Cell 165 276-87 2016
Computational genomics tools for dissecting tumour-immune cell interactions.
Hackl H, Charoentong P, Finotello F, Trajanoski Z
Abstract -

Recent breakthroughs in cancer immunotherapy and decreasing costs of high-throughput technologies have sparked intensive research into tumour-immune cell interactions using genomic tools. The wealth of the generated data and the added complexity pose considerable challenges and require computational tools to process, to analyse and to visualize the data. Recently, various tools have been developed and used to mine tumour immunologic and genomic data effectively and to provide novel mechanistic insights. Here, we review computational genomics tools for cancer immunology and provide information on the requirements and functionality in order to assist in the selection of tools and assembly of analytical pipelines.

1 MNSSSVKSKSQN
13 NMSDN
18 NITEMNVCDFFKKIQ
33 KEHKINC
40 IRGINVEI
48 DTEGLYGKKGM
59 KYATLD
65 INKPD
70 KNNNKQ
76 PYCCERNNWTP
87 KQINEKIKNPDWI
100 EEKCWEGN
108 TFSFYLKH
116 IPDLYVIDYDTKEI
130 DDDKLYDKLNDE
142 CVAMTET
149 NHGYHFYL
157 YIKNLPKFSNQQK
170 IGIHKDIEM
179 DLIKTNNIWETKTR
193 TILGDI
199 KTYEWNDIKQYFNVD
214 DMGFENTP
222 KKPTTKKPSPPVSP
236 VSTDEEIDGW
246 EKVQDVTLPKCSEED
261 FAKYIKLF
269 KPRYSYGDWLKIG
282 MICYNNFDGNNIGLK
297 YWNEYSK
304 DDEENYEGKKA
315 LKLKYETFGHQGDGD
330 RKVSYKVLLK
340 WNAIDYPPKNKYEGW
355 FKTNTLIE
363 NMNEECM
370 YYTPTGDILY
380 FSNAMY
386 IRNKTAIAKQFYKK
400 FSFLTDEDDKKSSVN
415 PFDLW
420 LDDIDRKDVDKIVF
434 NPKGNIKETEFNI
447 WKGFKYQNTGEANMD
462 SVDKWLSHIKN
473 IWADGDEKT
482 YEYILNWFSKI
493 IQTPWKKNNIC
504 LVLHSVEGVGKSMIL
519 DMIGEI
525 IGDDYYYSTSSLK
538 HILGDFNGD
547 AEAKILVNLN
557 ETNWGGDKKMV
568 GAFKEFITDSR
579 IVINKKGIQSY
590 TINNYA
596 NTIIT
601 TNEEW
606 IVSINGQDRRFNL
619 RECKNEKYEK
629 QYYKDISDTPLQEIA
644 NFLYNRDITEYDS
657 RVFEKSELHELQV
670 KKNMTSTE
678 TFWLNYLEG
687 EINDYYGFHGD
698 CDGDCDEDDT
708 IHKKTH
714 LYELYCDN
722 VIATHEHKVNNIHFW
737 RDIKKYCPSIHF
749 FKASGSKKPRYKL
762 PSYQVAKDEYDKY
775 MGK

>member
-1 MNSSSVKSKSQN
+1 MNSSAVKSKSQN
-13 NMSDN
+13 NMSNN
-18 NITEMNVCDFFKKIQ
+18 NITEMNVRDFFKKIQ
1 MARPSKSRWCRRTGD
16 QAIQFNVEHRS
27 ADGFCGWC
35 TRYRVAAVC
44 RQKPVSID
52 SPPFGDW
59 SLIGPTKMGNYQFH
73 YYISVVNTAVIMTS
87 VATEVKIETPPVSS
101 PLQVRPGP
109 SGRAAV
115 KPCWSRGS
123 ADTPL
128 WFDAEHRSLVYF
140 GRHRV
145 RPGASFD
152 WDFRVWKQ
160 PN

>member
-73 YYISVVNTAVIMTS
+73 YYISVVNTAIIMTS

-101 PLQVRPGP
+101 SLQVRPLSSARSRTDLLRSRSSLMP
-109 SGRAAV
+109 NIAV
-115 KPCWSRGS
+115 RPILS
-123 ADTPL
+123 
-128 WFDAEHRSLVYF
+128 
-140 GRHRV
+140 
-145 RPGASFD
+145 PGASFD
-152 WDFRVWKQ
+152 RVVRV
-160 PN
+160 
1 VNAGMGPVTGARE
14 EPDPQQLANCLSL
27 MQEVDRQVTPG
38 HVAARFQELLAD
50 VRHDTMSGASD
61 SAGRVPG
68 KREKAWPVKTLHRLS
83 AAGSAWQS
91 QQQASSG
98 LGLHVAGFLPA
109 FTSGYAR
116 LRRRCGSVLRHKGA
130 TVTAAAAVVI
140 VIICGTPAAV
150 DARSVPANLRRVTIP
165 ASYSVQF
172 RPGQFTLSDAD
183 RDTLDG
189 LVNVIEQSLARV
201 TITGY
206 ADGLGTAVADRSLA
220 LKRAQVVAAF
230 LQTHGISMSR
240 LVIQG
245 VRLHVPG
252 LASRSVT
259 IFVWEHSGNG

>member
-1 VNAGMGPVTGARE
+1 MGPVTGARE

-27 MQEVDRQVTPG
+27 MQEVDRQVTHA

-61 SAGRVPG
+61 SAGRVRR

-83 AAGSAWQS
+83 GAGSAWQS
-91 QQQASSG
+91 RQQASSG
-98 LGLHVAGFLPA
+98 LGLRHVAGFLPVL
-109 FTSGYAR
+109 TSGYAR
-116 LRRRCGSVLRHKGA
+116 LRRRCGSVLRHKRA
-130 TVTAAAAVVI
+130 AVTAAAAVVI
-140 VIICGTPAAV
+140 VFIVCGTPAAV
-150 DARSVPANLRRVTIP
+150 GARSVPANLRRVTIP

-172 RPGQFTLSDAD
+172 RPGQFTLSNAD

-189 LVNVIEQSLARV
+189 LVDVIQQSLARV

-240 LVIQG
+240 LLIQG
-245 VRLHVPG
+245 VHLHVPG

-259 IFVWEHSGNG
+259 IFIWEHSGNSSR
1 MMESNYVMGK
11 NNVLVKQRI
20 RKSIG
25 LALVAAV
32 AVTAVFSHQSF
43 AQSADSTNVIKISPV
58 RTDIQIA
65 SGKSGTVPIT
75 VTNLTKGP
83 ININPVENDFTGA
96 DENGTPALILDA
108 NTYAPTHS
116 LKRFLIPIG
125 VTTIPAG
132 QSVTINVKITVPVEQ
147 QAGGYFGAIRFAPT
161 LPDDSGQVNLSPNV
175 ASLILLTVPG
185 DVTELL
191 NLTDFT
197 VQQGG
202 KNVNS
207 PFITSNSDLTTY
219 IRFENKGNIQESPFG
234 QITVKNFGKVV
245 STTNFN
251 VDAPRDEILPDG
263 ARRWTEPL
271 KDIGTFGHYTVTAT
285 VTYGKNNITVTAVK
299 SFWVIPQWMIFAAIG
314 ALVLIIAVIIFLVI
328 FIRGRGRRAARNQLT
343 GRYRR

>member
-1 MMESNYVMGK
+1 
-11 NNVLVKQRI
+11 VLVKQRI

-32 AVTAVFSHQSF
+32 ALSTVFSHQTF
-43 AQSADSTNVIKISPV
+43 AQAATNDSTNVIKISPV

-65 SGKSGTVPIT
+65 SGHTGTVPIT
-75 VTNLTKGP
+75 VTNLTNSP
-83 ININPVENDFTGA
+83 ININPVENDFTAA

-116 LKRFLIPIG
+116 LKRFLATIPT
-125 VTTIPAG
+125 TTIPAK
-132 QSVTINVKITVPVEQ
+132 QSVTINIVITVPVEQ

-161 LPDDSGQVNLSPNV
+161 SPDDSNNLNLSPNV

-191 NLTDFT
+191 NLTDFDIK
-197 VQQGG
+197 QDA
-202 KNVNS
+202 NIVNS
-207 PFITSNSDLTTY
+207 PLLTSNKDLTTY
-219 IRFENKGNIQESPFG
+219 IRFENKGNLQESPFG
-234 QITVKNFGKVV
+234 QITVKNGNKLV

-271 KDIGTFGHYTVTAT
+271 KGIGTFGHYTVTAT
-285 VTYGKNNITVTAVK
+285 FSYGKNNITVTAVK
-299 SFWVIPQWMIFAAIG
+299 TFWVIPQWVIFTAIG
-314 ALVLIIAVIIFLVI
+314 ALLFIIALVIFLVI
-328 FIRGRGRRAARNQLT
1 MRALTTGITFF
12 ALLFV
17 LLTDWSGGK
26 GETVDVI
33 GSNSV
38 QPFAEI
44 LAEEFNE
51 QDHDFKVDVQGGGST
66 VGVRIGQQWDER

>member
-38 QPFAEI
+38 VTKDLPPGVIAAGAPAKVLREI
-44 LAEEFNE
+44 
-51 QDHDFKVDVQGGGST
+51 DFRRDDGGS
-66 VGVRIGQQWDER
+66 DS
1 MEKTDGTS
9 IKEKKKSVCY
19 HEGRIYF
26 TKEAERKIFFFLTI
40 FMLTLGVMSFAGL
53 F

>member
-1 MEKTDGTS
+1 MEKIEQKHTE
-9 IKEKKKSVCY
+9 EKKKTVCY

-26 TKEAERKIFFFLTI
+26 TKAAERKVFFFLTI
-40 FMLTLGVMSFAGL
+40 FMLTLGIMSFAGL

Illumina Summary -

Cancer immunotherapy research is elucidating checkpoint molecules as targets for drug discovery, and cancer immunotherapy is poised to become a major cancer treatment regimen. However, deep mining of genomics data is critically important for identifying tumor neoantigen landscape and immunophenotypes. Although NGS-based genomics approaches have seen dramatic increases in sequencing throughput over the last few years, appropriate bioinformatics and computational tools for analyzing these large data sets are still lacking. In this review, the authors summarize numerous computational tools for analyzing cancer immunotherapy data from large data sets.

Nat Rev Genet 17 441-58 2016
Clonal expansion of CD8 T cells in the systemic circulation precedes development of ipilimumab-induced toxicities.
Subudhi SK, Aparicio A, Gao J, Zurita AJ, Araujo JC, Logothetis CJ, Tahir SA, Korivi BR, Slack RS, Vence L, Emerson RO, Yusko E, Vignali M, Robins HS, Sun J, Allison JP, Sharma P
Abstract -